Le Corto. Photo by Kyle Phanroy

I’ve eaten at Le Corto three times, the first two times with the owners. On the third occasion I went unannounced with a friend. What I was told before turned out to be correct; thanks to their reasonably priced set lunch (VND180,000 for two courses, VND250,000 for three), even their lunchtimes are busy at the moment. It was a Tuesday and we were lucky to get a table.

 

Every time I meet this friend, a corporate expat who has lived in both Hanoi and Ho Chi Minh City, we try out a new restaurant. With Le Corto he was suitably impressed. There’s something about the charcoal-grey walls and black ceiling, the velvet-covered couches, the wooden or marble-topped tables and the ambience of both classic yet contemporary, French-influenced décor that makes it a pleasant place to dine.

 

Located on the site that was formerly occupied by the first El Gaucho in Vietnam, it retains echoes of the past. As the friend said: “I always liked the upstairs room in El Gaucho”. What the new owners have done with it has made the space at least as appealing as before.

 

Bypassing the set lunch — we were both on a health trip — we ordered soup and salad. I settled for French onion soup (not so healthy) and the salade Lyonnaise, while my friend ordered the cauliflower soup and the salade de printemps. As we waited for the food to arrive, I started raving about my last visit.

Le Corto. Photo by Kyle Phanroy 

Le Corto. Photo by Kyle Phanroy

From Cartoon to Cuisine

 

The restaurant is named after the comic character created by Italian cartoonist Hugo Pratt in 1967. Corto Maltese is the Latin version of Flashman, the character from Tom Brown’s Schooldays so wonderfully revived by Scottish novelist George MacDonald Fraser, in his series of adventure novels in the 1960s and 1970s.

 

“He’s an adventurer,” explains Jean-Marcel Guillon, one of the team behind Le Corto. “He likes women but is not a womaniser. He’s elegant and cosmopolitan but not fashionable, but is passionate and has friends everywhere. Cats are his favourite animal. He smokes, as well — mainly small cigarettes that he rolls himself. Le Corto was a name that nobody had, and it was a name that had a sound... He’s a character who fits very well with what we want to do.”

 

Le Thu, one of the other faces behind the new venture, adds: “That’s why we used the black cat in our logo. He loves cats. And that’s why black is a big part of the décor.”

Le Corto. Photo by Kyle Phanroy 

Le Corto. Photo by Kyle Phanroy

Time to Indulge

 

To a backdrop of jazzy, loungy tunes from the likes of Aretha Franklin, Peter Cincotti, Ronny Jordan and Eliane Elias, our meal started — naturally — with the au torchon foie gras (VND320,000). Served with brown bread toast, roasted black garlic, beetroot jelly and vegetables julienne, the foie gras was wonderfully smooth — musty, smoky, melt in your mouth, a perfect match for the crunch of the toast and the vegetables. Eaten with the sweet black garlic, the complexion changed, the combination of sweet and smoky exploding on the palate.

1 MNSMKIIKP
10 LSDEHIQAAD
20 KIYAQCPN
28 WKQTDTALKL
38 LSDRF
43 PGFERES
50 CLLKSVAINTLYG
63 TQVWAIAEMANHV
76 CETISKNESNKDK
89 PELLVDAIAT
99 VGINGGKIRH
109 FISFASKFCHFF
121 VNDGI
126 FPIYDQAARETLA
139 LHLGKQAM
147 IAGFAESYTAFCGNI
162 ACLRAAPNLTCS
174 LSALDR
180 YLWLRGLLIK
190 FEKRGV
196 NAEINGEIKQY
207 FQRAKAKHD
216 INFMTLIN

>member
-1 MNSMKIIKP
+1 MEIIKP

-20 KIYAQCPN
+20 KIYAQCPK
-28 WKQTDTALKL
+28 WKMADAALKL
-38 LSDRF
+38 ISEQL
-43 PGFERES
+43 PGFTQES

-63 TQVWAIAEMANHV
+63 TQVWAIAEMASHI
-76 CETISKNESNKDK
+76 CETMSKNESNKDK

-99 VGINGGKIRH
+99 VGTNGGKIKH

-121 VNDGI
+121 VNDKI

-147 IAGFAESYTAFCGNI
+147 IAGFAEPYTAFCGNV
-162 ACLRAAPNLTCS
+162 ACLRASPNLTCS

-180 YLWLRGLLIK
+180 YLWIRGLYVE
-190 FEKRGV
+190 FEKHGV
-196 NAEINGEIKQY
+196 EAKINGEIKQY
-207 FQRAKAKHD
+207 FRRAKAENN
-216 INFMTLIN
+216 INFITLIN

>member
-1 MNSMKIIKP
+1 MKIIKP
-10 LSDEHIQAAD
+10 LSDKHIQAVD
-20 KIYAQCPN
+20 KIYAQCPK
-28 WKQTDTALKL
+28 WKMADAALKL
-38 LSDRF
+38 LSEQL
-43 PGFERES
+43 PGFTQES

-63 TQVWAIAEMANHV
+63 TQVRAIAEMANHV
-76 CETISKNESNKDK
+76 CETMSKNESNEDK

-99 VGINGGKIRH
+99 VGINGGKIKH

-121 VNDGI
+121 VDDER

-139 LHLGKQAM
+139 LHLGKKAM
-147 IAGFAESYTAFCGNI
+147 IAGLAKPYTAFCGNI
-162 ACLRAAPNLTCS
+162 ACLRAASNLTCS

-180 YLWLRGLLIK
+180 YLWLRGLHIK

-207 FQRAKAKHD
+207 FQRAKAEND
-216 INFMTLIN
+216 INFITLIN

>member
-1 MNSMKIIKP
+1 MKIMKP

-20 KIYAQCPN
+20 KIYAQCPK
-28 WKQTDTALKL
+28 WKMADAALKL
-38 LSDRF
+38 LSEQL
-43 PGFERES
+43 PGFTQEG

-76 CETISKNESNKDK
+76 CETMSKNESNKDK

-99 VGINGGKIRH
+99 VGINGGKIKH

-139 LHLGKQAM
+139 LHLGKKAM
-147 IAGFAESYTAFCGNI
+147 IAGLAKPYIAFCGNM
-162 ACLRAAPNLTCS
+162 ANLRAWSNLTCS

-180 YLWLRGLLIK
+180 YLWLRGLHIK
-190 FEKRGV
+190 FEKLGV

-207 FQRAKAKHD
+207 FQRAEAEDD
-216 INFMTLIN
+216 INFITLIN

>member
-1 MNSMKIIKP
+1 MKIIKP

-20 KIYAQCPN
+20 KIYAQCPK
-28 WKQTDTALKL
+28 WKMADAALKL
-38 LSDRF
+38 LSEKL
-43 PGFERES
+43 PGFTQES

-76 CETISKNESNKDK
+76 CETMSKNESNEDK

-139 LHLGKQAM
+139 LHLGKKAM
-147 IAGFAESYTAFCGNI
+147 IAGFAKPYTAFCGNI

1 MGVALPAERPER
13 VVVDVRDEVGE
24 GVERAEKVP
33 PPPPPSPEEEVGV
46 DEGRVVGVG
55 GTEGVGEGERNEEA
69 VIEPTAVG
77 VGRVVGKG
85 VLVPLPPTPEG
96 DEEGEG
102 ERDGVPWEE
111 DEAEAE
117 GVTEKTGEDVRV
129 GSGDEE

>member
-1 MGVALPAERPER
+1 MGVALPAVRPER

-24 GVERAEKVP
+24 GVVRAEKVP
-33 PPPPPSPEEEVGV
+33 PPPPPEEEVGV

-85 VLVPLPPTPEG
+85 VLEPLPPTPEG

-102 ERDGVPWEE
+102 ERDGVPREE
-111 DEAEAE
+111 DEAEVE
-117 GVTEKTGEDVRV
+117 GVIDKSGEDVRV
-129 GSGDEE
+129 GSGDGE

This was followed by the ris de veau (VND490,000) or veal sweetbreads served up with morel mushrooms and crushed potatoes. Served up with a creamy sauce bursting with truffle, the veal was crispy on the outside, soft and succulent on the inside. Mixed together and drunk with a glass of French red, the dish was divine.

 

The dessert, the iced nougat with a red fruit sauce (VND195,000) was equally good — a wonderful end to an indulgent meal. Crunchy and yet soft all in one mouthful, the result was a sweet-and-sour style dessert made even more moreish thanks to the chocolate sugar on the side.

Le Corto. Photo by Kyle Phanroy 

Striking a Balance

 

One thing that struck me about the menu — put together by award-winning French chef and co-owner Sakal Phoeung — was the pricing. Here it’s based on the cost of the ingredients. So some mains go for as little as VND220,000, while others such as the Black Angus Rossini reach VND880,000. The wine menu, mixing old world and new, is equally well priced, with wine by the bottle starting at VND600,000. In a town where prices can sometimes get extortionate, it’s a refreshing change.

 

But most important is the variety. Top-end French fare is all about indulgence, but on our lunchtime visit we were able to go the opposite route by opting for soup and salad. To me this suggests not only flexibility but also a desire to provide something for everyone. You can eat heavy cuisine, or you can go light; you can eat fish, seafood, vegetarian or meat. From my experience, the ability to have a menu adapted to the taste and desires of different customers is vital for keeping diners happy. Le Corto does this with aplomb.

 

Le Corto is at 5D Nguyen Sieu, Q1, HCMC, Tel: (08) 3822 0671. You can find them online at facebook.com/lecorto

Le Corto. Photo by Kyle Phanroy

Le Corto. Photo by Kyle Phanroy

Nick Ross

Chief editor and co-founder of Word Vietnam, Nick Ross was born in the humble city of London before moving to the less humble climes of Vietnam. His wanderings have taken him to definitely not enough corners of the globe, but being a constant optimist, he still has hopes.

Website: twitter.com/nickrossvietnam

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